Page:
Menstrual Health is Sex Equity

By Brooke Davidoff

For about half the population, periods are not optional: they are unavoidable and they are expensive. Not everyone has the financial stability to afford menstrual products monthly. Period cycles and spotting can, at times, be completely unpredictable. Adolescent and adult menstruating people both in school and at work should not be held back from everyday functions by their periods or the related financial strain.

On Menstrual Hygiene Day on May 28 this year, Congresswoman Grace Meng from Queens, New York, introduced a plan to end period poverty—sparking a movement to reach gender equity goals including:

– everyone being able to access and afford the menstrual products of their choice
– ending period stigma
everyone having basic information about menstruation (not just those who menstruate)

Difficulties in accessing menstrual products are a direct result of patriarchal oppression—this is a gender equity issue. “Two-thirds of low-income women surveyed in one 2019 study say they did not have the resources to buy hygiene products at some point in the last year, and one-fifth of those surveyed say they have difficulty accessing those products on a monthly basis. One in five girls have reported missing school because of a lack of menstrual products.”

Although, it would probably be more accurate to call this a sex equity issue. Menstrual products are a necessity for most people assigned female at birth. Ignoring this necessity is inequitable. A lifetime of menstrual products is expensive, irregular periods can cause bleeding more than once a month or when it is unexpected, and the fear of bleeding through your clothes can cause a burden of stress and anxiety.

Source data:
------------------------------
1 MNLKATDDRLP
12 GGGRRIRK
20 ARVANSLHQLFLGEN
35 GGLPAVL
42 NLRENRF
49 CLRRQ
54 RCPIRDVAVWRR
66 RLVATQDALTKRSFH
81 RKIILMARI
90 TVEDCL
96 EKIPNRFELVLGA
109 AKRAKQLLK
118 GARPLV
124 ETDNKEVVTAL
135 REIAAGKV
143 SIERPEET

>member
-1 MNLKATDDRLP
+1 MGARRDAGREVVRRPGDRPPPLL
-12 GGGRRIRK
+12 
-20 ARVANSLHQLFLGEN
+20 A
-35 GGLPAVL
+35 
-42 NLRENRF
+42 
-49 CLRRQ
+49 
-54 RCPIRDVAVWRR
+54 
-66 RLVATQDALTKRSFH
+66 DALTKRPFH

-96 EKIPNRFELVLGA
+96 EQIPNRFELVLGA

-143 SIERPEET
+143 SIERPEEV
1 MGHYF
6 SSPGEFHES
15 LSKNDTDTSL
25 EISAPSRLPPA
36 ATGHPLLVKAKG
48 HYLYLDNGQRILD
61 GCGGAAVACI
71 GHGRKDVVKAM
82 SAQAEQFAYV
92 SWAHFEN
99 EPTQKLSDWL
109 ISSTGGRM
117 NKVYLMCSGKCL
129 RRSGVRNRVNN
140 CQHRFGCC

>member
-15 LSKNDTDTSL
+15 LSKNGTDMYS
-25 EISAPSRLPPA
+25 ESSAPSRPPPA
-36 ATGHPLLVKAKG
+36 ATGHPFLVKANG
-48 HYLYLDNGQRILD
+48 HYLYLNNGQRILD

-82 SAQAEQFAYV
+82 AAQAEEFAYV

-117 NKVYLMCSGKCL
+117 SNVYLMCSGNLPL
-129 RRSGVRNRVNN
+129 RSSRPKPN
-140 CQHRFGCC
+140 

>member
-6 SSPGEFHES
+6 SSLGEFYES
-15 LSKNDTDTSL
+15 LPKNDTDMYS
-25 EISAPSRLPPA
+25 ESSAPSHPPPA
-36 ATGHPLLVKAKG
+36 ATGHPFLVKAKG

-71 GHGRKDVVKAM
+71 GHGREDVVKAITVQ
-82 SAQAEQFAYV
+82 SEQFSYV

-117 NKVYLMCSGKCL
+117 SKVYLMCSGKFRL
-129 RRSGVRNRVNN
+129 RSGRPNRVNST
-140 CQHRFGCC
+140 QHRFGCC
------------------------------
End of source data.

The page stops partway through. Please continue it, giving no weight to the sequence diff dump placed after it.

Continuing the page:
But, there is good news! On October 12 of this year, California Governor Gavin Newsom passed The Menstrual Equity for All Act in California. The bill will go into effect next school year and it stipulates that free menstrual products must be made available in the bathrooms of all public schools serving students in grades six through twelve, all community colleges, and all California State University System schools.

Furthermore, while no similar legislation has passed in Missouri, The University of Missouri Kansas City also supplies free menstrual products in multiple locations! The Women’s Center (105 Haag Hall) has a collection of options. The Health Science Library on Hospital Hill also has supplies available, and even The Kangaroo Pantry offers free menstrual products–check their website for available hours and locations!

My Experience with Menstrual Cups

By Brianna Green

I started my morning by boiling my menstrual products. You might be wondering, “Brianna, why would you do that? Most menstrual products are made from cotton (or whatever).” You would be correct, products like tampons and pads are made from “a combination of absorbent fibers, both natural and synthetic, including cotton and rayon.” Boiling those would probably lead to a gross, soggy mess.